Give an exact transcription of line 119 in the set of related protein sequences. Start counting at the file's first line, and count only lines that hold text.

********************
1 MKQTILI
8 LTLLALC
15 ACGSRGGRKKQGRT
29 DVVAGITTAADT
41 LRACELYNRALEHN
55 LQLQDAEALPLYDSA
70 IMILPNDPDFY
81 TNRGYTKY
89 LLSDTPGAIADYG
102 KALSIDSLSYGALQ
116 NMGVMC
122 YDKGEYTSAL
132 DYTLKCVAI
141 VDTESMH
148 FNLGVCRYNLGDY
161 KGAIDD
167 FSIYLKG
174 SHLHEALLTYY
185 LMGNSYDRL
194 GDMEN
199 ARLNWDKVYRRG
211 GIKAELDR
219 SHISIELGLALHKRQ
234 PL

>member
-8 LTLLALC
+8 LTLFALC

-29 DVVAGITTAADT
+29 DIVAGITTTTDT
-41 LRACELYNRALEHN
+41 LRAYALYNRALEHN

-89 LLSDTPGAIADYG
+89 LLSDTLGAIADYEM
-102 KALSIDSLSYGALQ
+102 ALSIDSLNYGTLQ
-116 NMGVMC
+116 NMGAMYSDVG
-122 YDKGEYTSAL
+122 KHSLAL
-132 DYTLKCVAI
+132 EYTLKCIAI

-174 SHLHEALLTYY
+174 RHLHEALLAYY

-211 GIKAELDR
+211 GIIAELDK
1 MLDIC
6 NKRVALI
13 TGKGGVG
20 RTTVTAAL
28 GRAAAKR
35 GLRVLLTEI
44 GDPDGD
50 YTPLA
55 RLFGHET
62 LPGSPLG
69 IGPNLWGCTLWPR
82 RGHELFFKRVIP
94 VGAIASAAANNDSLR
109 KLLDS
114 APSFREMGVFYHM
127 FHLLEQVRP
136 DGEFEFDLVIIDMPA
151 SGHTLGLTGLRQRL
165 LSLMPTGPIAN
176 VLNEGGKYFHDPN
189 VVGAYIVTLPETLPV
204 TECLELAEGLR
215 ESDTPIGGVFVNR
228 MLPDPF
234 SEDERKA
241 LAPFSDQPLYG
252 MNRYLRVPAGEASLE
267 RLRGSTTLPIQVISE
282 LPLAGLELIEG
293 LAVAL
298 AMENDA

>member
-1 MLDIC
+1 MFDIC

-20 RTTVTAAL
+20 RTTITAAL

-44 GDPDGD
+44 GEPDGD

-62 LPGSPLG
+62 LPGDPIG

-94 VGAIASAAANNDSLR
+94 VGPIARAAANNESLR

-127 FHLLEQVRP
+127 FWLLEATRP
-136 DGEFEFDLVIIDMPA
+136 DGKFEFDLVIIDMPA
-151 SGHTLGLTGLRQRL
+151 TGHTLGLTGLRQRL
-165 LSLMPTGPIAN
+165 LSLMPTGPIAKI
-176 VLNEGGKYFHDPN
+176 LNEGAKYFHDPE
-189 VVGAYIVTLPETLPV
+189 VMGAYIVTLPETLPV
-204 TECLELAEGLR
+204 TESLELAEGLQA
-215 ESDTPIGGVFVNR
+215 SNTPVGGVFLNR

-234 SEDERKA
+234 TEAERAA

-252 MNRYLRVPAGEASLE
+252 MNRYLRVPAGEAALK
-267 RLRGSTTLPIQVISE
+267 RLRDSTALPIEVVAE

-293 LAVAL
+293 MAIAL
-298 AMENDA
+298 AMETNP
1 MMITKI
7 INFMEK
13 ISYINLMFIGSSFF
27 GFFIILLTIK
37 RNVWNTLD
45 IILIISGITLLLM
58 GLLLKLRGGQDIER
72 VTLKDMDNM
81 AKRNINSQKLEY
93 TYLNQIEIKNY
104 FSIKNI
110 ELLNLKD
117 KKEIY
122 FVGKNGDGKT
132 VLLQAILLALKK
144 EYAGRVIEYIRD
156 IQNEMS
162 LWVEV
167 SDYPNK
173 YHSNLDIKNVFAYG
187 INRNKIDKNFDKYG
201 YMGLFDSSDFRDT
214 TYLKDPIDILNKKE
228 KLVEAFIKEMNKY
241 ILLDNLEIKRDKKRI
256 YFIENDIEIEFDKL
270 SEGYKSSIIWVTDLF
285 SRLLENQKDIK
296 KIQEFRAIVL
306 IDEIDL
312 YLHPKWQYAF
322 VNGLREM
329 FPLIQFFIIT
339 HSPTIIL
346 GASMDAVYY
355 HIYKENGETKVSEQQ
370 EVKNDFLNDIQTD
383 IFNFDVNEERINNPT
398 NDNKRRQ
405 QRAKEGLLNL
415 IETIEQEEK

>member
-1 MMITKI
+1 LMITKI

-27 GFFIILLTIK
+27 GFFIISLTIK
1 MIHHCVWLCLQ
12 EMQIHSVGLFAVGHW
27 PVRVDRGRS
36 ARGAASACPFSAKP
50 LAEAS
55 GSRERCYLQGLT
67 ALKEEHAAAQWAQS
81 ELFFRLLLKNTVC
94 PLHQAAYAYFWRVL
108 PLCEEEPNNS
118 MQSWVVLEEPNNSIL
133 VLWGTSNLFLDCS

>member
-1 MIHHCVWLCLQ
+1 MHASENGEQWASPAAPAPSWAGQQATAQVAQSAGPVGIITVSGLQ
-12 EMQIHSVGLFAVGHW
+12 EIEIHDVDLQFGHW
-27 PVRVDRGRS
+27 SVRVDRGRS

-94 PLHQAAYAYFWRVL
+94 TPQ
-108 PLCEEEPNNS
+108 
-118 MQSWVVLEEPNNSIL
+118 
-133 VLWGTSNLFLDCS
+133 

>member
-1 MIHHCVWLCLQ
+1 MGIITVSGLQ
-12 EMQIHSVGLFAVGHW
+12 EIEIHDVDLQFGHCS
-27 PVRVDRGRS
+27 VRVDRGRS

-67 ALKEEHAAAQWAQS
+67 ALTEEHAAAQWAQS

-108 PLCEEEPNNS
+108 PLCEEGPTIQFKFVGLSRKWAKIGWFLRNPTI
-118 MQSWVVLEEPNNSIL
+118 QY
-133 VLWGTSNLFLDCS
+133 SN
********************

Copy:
45 IILIISGITLLLM